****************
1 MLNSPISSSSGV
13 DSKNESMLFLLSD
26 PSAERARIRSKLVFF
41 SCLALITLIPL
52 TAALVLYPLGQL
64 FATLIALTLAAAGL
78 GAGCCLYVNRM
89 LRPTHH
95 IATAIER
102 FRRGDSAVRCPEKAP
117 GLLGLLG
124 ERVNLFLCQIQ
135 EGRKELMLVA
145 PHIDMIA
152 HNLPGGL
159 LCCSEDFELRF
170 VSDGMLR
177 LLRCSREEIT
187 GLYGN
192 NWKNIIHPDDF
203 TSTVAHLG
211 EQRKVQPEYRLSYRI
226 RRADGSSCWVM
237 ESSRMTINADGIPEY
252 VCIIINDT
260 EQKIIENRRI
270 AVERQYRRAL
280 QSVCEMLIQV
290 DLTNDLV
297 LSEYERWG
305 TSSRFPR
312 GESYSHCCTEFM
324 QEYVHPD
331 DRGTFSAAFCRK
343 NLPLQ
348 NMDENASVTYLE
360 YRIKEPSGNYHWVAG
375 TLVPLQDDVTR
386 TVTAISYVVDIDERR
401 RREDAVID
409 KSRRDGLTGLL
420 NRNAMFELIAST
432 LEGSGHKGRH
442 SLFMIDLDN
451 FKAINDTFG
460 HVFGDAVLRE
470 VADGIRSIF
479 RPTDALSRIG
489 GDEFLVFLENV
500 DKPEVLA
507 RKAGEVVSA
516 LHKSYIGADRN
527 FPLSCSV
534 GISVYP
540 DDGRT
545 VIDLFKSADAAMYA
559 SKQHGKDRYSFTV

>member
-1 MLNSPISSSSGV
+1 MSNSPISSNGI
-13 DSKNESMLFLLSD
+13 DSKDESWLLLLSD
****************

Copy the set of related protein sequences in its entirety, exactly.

1 MLNSPISSSSGV
13 DSKNESMLFLLSD
26 PSAERARIRSKLVFF
41 SCLALITLIPL
52 TAALVLYPLGQL
64 FATLIALTLAAAGL
78 GAGCCLYVNRM
89 LRPTHH
95 IATAIER
102 FRRGDSAVRCPEKAP
117 GLLGLLG
124 ERVNLFLCQIQ
135 EGRKELMLVA
145 PHIDMIA
152 HNLPGGL
159 LCCSEDFELRF
170 VSDGMLR
177 LLRCSREEIT
187 GLYGN
192 NWKNIIHPDDF
203 TSTVAHLG
211 EQRKVQPEYRLSYRI
226 RRADGSSCWVM
237 ESSRMTINADGIPEY
252 VCIIINDT
260 EQKIIENRRI
270 AVERQYRRAL
280 QSVCEMLIQV
290 DLTNDLV
297 LSEYERWG
305 TSSRFPR
312 GESYSHCCTEFM
324 QEYVHPD
331 DRGTFSAAFCRK
343 NLPLQ
348 NMDENASVTYLE
360 YRIKEPSGNYHWVAG
375 TLVPLQDDVTR
386 TVTAISYVVDIDERR
401 RREDAVID
409 KSRRDGLTGLL
420 NRNAMFELIAST
432 LEGSGHKGRH
442 SLFMIDLDN
451 FKAINDTFG
460 HVFGDAVLRE
470 VADGIRSIF
479 RPTDALSRIG
489 GDEFLVFLENV
500 DKPEVLA
507 RKAGEVVSA
516 LHKSYIGADRN
527 FPLSCSV
534 GISVYP
540 DDGRT
545 VIDLFKSADAAMYA
559 SKQHGKDRYSFTV

>member
-1 MLNSPISSSSGV
+1 MSNSPISSNGI
-13 DSKNESMLFLLSD
+13 DSKDESWLLLLSD